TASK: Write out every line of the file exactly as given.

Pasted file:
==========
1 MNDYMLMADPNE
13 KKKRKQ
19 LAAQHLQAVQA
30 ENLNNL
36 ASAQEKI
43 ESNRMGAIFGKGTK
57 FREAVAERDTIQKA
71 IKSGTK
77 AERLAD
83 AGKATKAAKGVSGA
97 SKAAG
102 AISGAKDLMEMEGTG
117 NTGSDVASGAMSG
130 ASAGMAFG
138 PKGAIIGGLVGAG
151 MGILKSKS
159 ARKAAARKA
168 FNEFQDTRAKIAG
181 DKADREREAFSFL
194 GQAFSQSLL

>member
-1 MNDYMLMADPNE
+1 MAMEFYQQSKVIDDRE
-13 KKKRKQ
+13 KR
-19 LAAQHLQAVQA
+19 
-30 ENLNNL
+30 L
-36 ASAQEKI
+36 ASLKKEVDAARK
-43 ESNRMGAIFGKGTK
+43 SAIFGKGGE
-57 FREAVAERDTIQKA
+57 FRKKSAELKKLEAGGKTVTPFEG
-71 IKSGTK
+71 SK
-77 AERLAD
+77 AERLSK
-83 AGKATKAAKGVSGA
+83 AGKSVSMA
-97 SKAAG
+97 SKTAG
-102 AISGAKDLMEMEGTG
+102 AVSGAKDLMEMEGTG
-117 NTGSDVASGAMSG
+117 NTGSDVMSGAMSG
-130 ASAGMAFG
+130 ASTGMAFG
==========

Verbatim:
1 MNDYMLMADPNE
13 KKKRKQ
19 LAAQHLQAVQA
30 ENLNNL
36 ASAQEKI
43 ESNRMGAIFGKGTK
57 FREAVAERDTIQKA
71 IKSGTK
77 AERLAD
83 AGKATKAAKGVSGA
97 SKAAG
102 AISGAKDLMEMEGTG
117 NTGSDVASGAMSG
130 ASAGMAFG
138 PKGAIIGGLVGAG
151 MGILKSKS
159 ARKAAARKA
168 FNEFQDTRAKIAG
181 DKADREREAFSFL
194 GQAFSQSLL

>member
-1 MNDYMLMADPNE
+1 MAMEFYQQSKVIDDRE
-13 KKKRKQ
+13 KR
-19 LAAQHLQAVQA
+19 
-30 ENLNNL
+30 L
-36 ASAQEKI
+36 ASLKKEVDAARK
-43 ESNRMGAIFGKGTK
+43 SAIFGKGGE
-57 FREAVAERDTIQKA
+57 FRKKSAELKKLEAGGKTVTPFEG
-71 IKSGTK
+71 SK
-77 AERLAD
+77 AERLSK
-83 AGKATKAAKGVSGA
+83 AGKSVSMA
-97 SKAAG
+97 SKTAG
-102 AISGAKDLMEMEGTG
+102 AVSGAKDLMEMEGTG
-117 NTGSDVASGAMSG
+117 NTGSDVMSGAMSG
-130 ASAGMAFG
+130 ASTGMAFG